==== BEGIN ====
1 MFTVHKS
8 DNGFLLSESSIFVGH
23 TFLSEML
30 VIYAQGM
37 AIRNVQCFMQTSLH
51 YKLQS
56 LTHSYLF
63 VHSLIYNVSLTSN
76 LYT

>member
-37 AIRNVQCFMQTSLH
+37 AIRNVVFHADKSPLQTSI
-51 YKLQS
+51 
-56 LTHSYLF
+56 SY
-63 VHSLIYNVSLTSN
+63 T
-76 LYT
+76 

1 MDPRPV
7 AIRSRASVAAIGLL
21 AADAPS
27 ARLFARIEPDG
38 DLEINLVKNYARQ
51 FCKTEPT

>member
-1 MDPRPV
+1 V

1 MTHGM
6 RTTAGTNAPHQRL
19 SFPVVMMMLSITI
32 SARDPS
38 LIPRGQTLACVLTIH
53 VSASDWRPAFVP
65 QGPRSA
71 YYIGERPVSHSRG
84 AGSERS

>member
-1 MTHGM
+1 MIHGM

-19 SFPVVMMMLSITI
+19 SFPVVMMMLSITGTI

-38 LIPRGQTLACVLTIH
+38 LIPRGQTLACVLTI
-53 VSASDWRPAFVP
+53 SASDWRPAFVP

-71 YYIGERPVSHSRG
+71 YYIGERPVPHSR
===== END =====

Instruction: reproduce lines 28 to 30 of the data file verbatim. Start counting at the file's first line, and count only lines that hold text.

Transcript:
-1 MDPRPV
+1 V

1 MTHGM